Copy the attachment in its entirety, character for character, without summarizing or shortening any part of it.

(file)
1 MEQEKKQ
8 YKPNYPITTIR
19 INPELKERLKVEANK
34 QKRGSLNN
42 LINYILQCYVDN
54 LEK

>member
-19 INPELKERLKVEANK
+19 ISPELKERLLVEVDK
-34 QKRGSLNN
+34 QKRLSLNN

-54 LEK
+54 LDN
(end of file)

1 MEQEKKQ
8 YKPNYPITTIR
19 INPELKERLKVEANK
34 QKRGSLNN
42 LINYILQCYVDN
54 LEK

>member
-19 INPELKERLKVEANK
+19 ISPELKERLLVEVDK
-34 QKRGSLNN
+34 QKRLSLNN

-54 LEK
+54 LDN